Three Finnish pulp producers subject to EU antitrust inspection

Antitrust Law On Tuesday, the European Commission began unannounced inspections on the premises of several European forestry companies, including Metsä in Finland, Stora Enso and UPM.

Inspections continued yesterday, at least on the premises of Metsä Fiber and Stora Enso. According to Helsinki Gin Sanoma..

European Commission on Tuesday clearly Inspections should be part of an effort to determine if wood pulp producers have violated antitrust laws prohibiting cartels and restrictive business practices. He emphasized that conducting such inspections does not mean that the company is guilty of violations, as unannounced inspections are a “preparatory stage” for alleged anti-competitive behavior.

According to data compiled by Afry, each of the targeted Finnish companies has an approximately 4% share of the global pulp market.

Antitrust authorities were accompanied by responders from domestic antitrust authorities for inspections. Timo Matira, Head of the Finnish Competition and Consumer Authority (KKV) Competition Unit, Said Helsingin Sanoma on Tuesday said the European Commission normally uses state authorities for such efforts.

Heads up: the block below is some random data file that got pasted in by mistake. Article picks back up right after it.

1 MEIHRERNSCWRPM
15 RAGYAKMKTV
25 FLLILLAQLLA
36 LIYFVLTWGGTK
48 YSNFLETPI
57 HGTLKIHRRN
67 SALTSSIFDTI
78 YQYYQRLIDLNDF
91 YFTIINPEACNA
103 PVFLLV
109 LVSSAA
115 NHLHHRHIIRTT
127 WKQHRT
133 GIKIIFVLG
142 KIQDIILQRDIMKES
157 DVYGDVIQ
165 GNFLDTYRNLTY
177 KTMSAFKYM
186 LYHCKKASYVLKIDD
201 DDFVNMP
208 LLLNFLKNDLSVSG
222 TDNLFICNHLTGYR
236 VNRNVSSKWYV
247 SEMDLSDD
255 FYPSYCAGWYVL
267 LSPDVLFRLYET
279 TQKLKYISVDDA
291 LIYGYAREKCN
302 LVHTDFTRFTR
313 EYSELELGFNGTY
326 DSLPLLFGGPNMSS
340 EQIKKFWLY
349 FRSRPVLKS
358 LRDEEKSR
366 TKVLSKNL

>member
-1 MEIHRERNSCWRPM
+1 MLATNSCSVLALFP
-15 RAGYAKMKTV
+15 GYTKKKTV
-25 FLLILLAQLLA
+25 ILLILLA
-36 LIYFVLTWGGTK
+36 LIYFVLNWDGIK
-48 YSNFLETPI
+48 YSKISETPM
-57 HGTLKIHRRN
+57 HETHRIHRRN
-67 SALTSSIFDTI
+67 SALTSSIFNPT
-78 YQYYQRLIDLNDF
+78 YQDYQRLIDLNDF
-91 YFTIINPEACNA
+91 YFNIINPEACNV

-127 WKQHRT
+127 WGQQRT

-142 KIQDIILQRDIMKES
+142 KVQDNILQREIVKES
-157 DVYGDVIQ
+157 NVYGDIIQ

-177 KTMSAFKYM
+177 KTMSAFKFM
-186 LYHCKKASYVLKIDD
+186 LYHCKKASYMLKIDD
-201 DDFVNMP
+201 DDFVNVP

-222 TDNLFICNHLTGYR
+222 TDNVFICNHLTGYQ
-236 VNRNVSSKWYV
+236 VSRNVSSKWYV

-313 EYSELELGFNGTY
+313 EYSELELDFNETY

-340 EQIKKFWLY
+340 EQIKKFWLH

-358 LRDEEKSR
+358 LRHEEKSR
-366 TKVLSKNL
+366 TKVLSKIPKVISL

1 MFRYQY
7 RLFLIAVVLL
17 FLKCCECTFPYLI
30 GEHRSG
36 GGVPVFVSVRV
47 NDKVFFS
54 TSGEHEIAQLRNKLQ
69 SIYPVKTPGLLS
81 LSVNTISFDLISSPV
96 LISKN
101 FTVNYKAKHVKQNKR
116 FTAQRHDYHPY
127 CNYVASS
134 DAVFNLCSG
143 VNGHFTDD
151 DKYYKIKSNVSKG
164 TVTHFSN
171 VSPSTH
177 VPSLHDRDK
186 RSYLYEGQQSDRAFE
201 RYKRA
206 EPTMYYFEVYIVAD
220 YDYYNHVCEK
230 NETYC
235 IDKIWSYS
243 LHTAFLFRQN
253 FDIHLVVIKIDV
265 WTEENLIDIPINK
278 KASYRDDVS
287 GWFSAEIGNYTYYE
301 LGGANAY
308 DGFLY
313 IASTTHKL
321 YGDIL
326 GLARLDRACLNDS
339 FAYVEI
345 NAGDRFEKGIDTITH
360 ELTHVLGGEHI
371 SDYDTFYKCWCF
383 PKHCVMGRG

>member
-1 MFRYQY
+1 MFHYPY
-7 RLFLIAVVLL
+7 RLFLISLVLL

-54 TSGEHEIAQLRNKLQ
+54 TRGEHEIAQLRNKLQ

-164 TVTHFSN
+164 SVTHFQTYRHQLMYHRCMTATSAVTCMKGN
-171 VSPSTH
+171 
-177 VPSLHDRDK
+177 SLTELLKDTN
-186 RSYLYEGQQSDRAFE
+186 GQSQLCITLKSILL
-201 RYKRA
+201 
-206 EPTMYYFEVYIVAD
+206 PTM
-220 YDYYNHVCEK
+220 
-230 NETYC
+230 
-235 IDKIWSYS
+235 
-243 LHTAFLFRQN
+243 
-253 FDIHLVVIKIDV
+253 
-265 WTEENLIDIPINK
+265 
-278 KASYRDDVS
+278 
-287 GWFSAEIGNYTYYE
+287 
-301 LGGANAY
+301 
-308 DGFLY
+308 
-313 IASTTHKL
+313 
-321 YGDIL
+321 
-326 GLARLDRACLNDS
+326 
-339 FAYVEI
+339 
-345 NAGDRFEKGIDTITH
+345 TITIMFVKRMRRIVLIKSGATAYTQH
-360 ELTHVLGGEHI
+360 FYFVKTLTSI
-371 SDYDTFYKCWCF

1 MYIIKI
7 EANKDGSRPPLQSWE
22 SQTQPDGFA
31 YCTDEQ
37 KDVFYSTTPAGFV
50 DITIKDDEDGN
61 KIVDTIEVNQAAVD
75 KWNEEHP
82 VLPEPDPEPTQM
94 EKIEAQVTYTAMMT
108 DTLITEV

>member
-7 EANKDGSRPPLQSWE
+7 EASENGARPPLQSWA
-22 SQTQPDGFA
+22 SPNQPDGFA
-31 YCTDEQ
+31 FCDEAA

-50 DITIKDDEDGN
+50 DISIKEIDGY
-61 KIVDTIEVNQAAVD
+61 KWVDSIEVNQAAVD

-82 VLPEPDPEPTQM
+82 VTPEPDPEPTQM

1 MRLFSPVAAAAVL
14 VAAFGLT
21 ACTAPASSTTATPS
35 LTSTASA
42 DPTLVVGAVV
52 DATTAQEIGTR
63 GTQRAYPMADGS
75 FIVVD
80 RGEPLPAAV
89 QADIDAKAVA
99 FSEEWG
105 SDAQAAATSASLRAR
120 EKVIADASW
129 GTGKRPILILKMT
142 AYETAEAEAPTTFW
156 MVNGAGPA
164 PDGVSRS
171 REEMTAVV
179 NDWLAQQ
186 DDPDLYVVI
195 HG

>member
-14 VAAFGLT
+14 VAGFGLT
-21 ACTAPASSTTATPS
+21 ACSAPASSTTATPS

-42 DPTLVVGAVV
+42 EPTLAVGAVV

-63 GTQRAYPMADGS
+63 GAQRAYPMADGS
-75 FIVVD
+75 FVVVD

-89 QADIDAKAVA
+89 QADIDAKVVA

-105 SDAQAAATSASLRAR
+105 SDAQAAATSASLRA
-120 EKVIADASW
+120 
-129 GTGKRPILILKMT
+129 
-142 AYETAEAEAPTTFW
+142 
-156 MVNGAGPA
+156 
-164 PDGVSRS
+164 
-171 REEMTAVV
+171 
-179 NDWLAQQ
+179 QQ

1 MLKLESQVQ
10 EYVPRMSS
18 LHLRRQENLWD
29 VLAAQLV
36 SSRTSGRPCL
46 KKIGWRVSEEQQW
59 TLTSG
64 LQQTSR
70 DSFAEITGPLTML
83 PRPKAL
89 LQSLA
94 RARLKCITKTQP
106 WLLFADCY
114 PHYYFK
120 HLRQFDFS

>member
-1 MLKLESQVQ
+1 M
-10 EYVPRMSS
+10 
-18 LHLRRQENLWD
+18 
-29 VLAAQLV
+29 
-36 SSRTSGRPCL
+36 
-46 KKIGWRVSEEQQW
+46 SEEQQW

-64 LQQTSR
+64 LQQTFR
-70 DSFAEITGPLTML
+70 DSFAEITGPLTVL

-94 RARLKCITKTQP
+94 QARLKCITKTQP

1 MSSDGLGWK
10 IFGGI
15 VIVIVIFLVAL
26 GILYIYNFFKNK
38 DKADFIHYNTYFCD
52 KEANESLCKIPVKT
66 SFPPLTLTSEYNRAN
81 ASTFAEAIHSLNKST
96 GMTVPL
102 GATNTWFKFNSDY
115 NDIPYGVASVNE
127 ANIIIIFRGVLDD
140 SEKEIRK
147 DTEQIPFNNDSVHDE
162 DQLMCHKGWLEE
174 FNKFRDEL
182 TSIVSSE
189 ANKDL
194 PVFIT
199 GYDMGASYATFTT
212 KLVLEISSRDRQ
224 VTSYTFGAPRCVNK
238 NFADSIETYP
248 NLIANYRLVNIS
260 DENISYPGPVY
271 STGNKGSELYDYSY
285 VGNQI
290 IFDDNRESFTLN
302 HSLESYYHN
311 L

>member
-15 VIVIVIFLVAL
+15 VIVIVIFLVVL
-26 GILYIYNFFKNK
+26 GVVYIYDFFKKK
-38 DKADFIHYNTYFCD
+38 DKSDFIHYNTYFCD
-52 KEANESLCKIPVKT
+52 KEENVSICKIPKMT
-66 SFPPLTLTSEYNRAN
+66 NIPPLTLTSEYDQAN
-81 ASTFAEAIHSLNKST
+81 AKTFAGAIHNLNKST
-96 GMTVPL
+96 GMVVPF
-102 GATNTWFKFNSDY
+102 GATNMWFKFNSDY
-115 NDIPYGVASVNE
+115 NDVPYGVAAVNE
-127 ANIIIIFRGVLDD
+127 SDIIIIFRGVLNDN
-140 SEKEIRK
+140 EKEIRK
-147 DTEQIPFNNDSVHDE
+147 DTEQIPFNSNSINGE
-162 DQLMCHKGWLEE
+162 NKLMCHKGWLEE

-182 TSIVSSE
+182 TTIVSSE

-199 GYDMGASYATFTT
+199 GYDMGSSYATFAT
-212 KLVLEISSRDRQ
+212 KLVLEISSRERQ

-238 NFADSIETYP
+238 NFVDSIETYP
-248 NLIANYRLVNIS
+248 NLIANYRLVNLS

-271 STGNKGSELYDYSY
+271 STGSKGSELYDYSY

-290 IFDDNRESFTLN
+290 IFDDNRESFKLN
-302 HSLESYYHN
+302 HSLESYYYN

“Our duty is to support the Commission’s investigation. Inspections, among other things, require knowledge of the local language and support many practical things,” he said, driving the inspections. Refused to guess about.

“I can’t comment on that, and I don’t even know all the details because we are really involved in the supporting role.”

Petri KuoppamakiA professor of corporate law at Aalto University, said the European Commission’s investigation into suspicious anti-competitive practices is usually driven by accusations from one of the participating companies. Antitrust law states that companies accusing the cartel may be exempt from paying fines.

It would be virtually impossible for antitrust authorities to find evidence of price cooperation between large corporations without blame.

The purpose of the inspection is to find criminal evidence of price cooperation, such as emails, meeting notes, or internal notes detailing such illegal activity.

“I won’t comment on this case in particular, but generally speaking, the officials conducting the inspection need to know fairly exactly who the office and computer should start with to look for evidence. “Kuoppamäki told Helsinki Sanoma.

He also reminded us that the test cannot be carried out without legitimate suspicion. It can come not only from criticism, but also from observations made by the client about the seller’s activities.

“We can’t do this kind of test just in case, but we need to be specific,” he says. Clarification, Again at the general level, to YLE.

Aleksi Teivainen – HT Three Finnish pulp producers subject to EU antitrust inspection

Back to top button